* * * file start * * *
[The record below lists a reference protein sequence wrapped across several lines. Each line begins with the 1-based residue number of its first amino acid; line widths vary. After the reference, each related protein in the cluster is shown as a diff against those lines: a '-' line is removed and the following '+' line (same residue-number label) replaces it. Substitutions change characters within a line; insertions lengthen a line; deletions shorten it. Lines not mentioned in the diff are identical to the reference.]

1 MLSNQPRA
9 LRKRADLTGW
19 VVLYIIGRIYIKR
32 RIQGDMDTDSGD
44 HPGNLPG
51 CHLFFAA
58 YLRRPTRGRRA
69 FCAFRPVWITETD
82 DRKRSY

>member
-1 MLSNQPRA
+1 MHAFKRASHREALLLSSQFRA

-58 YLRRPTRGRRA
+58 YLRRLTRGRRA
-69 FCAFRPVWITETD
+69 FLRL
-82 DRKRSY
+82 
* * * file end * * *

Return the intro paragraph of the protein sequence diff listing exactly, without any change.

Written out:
[The record below lists a reference protein sequence wrapped across several lines. Each line begins with the 1-based residue number of its first amino acid; line widths vary. After the reference, each related protein in the cluster is shown as a diff against those lines: a '-' line is removed and the following '+' line (same residue-number label) replaces it. Substitutions change characters within a line; insertions lengthen a line; deletions shorten it. Lines not mentioned in the diff are identical to the reference.]